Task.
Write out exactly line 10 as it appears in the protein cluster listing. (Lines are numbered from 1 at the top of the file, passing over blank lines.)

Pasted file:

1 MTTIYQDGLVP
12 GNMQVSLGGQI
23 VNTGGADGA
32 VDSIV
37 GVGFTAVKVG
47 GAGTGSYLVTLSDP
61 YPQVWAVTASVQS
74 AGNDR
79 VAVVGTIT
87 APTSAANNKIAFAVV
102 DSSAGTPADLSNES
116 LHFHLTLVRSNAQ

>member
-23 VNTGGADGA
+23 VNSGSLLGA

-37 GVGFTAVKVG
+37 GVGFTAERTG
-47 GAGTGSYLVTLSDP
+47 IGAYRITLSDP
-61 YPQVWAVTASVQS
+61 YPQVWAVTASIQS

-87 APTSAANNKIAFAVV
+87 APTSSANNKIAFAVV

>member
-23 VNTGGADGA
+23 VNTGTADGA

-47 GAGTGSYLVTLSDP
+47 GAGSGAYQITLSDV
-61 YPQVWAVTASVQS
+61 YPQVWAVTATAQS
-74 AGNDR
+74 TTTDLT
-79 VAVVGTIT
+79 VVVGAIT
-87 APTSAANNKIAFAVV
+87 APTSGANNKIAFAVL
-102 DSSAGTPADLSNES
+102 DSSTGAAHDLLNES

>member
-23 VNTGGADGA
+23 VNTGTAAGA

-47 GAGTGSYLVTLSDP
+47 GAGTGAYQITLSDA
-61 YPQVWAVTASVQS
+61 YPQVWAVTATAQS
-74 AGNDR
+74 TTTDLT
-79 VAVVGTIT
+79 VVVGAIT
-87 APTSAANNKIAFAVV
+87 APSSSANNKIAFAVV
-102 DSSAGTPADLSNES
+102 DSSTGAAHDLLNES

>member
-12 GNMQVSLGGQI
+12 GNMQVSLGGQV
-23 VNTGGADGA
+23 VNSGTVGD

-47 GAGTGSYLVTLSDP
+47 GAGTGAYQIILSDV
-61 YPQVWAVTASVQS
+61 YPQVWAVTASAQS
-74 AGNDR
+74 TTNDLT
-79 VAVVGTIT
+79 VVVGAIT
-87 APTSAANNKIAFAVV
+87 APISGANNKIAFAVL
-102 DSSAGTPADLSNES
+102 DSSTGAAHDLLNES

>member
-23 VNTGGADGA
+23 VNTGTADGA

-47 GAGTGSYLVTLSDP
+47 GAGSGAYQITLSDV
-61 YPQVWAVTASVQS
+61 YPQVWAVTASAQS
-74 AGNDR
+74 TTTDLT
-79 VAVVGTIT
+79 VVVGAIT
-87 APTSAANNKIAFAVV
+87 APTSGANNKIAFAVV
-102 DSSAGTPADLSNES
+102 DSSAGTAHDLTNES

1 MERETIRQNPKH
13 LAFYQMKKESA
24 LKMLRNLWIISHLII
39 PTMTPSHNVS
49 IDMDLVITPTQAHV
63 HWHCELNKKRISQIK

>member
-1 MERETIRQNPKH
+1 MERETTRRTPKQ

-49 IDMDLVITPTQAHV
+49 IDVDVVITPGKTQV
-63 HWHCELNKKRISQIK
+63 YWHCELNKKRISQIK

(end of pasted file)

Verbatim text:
87 APTSAANNKIAFAVV